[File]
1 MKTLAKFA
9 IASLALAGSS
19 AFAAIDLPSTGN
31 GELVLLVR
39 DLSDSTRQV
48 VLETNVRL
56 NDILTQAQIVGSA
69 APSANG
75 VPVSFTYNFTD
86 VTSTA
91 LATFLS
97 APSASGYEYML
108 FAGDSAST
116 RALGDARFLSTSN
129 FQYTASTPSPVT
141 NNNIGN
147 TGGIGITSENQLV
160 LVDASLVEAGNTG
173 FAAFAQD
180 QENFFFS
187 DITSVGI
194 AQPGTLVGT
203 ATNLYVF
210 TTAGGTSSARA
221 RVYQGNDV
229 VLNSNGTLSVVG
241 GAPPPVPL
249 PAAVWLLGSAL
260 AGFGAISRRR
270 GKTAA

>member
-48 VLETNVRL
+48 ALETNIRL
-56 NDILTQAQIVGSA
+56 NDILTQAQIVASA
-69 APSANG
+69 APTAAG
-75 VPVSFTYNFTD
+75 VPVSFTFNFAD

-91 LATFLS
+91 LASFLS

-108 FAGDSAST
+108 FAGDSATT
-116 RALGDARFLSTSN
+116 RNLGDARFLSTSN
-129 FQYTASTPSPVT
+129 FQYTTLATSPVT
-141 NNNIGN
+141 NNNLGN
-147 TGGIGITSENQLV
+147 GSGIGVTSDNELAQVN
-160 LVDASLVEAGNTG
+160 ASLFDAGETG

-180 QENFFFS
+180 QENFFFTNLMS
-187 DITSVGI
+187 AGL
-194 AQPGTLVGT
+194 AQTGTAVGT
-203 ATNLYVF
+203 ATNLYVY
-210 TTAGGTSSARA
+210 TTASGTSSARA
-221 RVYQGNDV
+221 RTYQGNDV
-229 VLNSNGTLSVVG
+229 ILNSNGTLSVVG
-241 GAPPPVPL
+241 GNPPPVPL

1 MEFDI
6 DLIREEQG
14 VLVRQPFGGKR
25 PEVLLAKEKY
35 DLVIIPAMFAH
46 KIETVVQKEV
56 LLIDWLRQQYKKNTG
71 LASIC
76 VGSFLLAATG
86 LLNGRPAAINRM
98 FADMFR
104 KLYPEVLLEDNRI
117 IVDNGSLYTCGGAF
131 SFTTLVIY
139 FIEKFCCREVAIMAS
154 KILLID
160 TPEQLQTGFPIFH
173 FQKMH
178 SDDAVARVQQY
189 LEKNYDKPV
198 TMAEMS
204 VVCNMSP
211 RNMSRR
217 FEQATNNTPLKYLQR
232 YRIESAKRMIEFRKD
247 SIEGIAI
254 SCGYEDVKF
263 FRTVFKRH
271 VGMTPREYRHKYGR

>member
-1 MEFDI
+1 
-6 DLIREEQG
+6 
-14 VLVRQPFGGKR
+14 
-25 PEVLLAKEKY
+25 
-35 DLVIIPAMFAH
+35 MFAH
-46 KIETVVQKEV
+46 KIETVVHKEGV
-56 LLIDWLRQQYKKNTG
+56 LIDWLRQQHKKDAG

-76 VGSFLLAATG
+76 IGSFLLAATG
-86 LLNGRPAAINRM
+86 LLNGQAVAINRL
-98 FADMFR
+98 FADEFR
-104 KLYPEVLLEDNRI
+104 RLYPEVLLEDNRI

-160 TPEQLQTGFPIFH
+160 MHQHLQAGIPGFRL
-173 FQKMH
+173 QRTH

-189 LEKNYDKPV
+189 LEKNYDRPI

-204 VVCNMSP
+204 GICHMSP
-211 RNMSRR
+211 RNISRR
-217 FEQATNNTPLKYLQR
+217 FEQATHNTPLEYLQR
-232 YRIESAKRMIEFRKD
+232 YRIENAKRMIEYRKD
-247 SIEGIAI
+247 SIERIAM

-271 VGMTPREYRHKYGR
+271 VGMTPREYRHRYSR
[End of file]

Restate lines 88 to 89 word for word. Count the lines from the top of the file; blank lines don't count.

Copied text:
178 SDDAVARVQQY
189 LEKNYDKPV